The forty-sixth day of the Omer, the Sefirah-Count, is called Yom HaMeyuchas, the Day of Distinction. It is the Second Day of Sivan, the day before the beginning of the Shloshet Yemei Hagbalah, the Three Days of Restraint that Moshe commanded the Jewish People to observe; restraint in approach to Mt. Sinai and restraint from marital intimacy. The purpose of the latter was so that the entire Jewish People would certainly be pure and full participants on the Day that HaShem would give the Torah to them, that cataclysmic event that occurred on the Sixth Day of Sivan, according to one Tannaitic opinion, or the Seventh Day (only for this first Shavuot), according to Rav Yosi.
The question arises, What is so distinguished about this Day that entitles it to such a special name?
Several answers come to mind:
1. There is, in fact, nothing special about the Day. It is only that CHAZAL, the Sages, in their great sensitivity were concerned even for the feelings of inanimate objects, and even for the feelings of "entities" such as units of time, like days, the existence of which is even more tenuous than that of "objects." In the case of objects, we find them concerned for the feelings of embarrassment of the challot, the Shabbat loaves, while Kiddush is recited over wine, requiring the challot to be covered. So they assigned a name to the Day, that sat forlorn in the shadow of Shavuot and the Shloshet Yemei Hagbalah, the "Day of Distinction," a name that it didn't really deserve.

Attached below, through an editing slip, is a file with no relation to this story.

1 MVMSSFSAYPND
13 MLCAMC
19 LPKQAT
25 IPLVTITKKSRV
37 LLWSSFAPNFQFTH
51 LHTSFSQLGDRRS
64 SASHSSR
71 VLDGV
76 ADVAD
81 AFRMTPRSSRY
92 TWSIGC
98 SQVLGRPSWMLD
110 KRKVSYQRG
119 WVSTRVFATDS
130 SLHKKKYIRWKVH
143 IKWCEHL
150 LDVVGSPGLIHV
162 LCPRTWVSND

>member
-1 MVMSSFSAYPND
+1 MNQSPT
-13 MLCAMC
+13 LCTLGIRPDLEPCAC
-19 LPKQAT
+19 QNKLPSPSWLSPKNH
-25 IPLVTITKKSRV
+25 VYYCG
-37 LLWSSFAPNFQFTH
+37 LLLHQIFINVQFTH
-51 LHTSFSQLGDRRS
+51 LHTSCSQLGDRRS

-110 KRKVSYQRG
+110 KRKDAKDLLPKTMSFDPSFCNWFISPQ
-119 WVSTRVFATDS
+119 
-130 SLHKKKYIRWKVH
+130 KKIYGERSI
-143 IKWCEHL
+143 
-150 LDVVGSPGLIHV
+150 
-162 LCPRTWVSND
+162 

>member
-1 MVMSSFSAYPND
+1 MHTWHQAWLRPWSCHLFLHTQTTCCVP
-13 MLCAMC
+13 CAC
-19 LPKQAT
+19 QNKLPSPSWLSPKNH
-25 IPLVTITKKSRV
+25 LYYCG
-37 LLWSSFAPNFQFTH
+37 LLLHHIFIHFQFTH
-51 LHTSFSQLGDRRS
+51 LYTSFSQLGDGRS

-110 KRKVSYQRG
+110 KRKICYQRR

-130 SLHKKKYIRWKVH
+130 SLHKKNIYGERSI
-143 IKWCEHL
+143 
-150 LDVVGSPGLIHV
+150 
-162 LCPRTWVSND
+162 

2. On the First of Sivan, HaShem instructed Moshe to tell the nation, "You shall be a Kingdom of Priests and a Holy Nation" (Shemot 19:6). On the Second Day of Sivan, Moshe delivered this message and the People answered, "Everything that G-d has commanded we will do" (Shemot 19:8). So that great Day of Acceptance of the Torah by the People was given the title "Day of Distinction."
3. This Day symbolizes the machloket, the disagreement involving the Tanna Rav Yosi, an example of the Oral Torah, the Torah She-B'al Peh, that is the foundation of our belief and practice. It is the existence of this Day in this Week that makes this machloket possible.
4. Yahadut, Judaism, is fundamentally a meritocracy. A person is rewarded for his own achievements, not those of his fathers or his sons. This is exemplified by the principle that "a Torah Scholar who is a 'mamzer' (the product of an illicit sexual union), is considered superior to a Kohen Gadol, who is an ignoramus in Torah." Thus yichus or yachas, good family ties, should matter less than one's own achievements. If we take the word yachas, spelled 'Yud,' 'Chet,' 'Samech' out of the word Meyuchas, Special, we are left with 'Mem' and 'Vav,' or forty-six, as in the Forty-Sixth Day of the Omer.